• Another in vitro study designed to evaluate the color stability of bleaching after light activation with either a halogen unit, laser, LED unit; or bleaching without light activation found that all the tested methods achieved good aesthetic results even 3 months after the end of the bleaching. Additionally, the authors found that light activation of the bleaching agent was not beneficial compared to bleaching alone and light activation made no difference in the color stability up to 3 months after bleaching 53).
  • In a randomized clinical trial involving 90 patients using a split mouth design, found that the degree of bleaching obtained with a home-bleaching technique using 10 % carbamide peroxide gel applied via a tray was similar to that obtained with the in-office technique that applied 35 % hydrogen peroxide, regardless of light irradiation or the combination of home/in-office techniques 54). The use of a light source for in-office bleaching did not influence the rate of bleaching, or the intensity of tooth sensitivity, or the durability of the bleaching effect; therefore, light irradiation is not recommended. The combination of in-office and home-bleaching techniques increased the rate of bleaching only in the first week. However, the same combination did not influence the results after the first week. Increase in the tooth sensitivity was observed with the in-office technique immediately after treatment, regardless of light irradiation 55). In view of these results – especially the higher degree of tooth sensitivity with the in-office techniques, the authors conclude that “Dentists must inform their patients about the expected outcomes of each procedure and provide an evidence-based choice.”

Teeth whitening risks and side effects

When manufacturer’s instructions are followed, hydrogen peroxide and carbamide peroxide based tooth whitening is safe and effective. However there are certain risks associated with teeth whitening such as increased teeth sensitivity, teeth surface roughening and softening, increased potential for teeth demineralization, degradation of dental restorations, unacceptable color change of dental restorations and gingival irritation.

Risks commonly reported with tooth whitening include increased tooth sensitivity and mild gingival irritation. The degree of these side effects is directly related to the concentration of the peroxide bleach component, duration of the treatment, and the non-bleach composition of the product used 56). Tooth sensitivity usually occurs at the time of treatment and can last several days; gingival irritation begins within a day of the treatment and can also last several days. There are additional risks that have been reported from in laboratory studies which include tooth erosion, tooth mineral degradation, increased susceptibility to demineralization, and pulpal damage 57). The ultimate endpoint for tooth whitening is dependent upon the tooth itself, with common wisdom telling us that all treatment regimens will eventually arrive at the same whitening endpoint. This is not exactly true as some very aggressive regimens can damage the tooth through dehydration and demineralization such that the tooth temporarily appears whiter 58).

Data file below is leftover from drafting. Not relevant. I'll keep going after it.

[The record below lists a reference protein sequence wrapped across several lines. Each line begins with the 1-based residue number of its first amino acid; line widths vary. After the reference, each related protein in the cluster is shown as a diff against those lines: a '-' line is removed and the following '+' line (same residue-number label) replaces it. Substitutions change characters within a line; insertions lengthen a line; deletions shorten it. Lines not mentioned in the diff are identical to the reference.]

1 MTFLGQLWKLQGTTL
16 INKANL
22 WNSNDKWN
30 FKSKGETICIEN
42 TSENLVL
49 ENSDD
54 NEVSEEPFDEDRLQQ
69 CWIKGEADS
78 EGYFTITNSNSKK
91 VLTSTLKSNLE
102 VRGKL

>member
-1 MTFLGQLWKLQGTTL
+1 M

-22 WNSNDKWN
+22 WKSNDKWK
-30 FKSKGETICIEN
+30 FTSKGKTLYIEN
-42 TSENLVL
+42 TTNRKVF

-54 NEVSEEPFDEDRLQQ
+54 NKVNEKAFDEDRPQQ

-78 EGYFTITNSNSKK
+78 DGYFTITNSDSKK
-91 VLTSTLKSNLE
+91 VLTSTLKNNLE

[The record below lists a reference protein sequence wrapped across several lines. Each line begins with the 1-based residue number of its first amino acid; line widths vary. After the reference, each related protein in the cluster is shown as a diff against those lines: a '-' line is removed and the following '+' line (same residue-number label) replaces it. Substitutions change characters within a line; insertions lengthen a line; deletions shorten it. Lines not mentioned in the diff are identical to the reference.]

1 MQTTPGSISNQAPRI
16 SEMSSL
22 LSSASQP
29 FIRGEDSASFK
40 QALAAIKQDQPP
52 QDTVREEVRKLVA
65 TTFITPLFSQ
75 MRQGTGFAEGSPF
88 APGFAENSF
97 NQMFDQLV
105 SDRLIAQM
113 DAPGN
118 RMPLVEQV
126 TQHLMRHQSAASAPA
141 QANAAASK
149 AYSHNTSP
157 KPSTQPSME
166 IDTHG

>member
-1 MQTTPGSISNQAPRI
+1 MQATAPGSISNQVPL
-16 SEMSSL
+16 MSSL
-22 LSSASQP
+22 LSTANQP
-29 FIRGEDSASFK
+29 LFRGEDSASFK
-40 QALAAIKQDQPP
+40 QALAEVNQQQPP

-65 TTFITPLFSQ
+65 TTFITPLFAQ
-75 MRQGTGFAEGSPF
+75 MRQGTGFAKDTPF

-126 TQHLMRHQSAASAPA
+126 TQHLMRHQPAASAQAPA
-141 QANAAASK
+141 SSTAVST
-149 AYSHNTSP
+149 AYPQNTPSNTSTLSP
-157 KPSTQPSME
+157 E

The risk of tooth structure damage has received attention by researchers who have evaluated the effects of aggressive tooth bleaching treatments on tooth structure and susceptibility to demineralization. Some of these studies have found that aggressive whitening treatments can change the surface integrity, microstructure of enamel crystals, and susceptibility to demineralization.

  • In an in vitro study performed in a lab, researchers tested five different bleaching products for erosion of human enamel. The five products included strips at 6.5 % hydrogen peroxide, and gels at 10 % and 22 % carbamide peroxide, 35 % hydrogen peroxide, and a sodium hypochlorite containing gel system. The researchers followed the manufacturer’s instructions and measured the loss of enamel surface by polarized light microscopy. They found that although some surfaces were softened, no enamel erosion was found 59)).
  • A new in vitro study conducted in Japan evaluated the susceptibility of a tooth to subsequent demineralization after a home based 10 % carbamide peroxide bleaching regimen compared to a more aggressive office-based 35 % hydrogen peroxide photoactivated regimen. Extracted teeth of color Vita shade A3 were bleached following manufacturer’s instructions until the shade was lightened to Vita shade A2 for all teeth. The teeth were then demineralized for two weeks and evaluated for mineral density loss. This study found that the surface integrity of the home-based treated teeth was altered such that significantly greater demineralization occurred in the home-based treated teeth than in the office-based treated teeth. The authors postulate that the peroxide in the office based gel penetrates deeper into the enamel before it was activated by photoirradiation 60).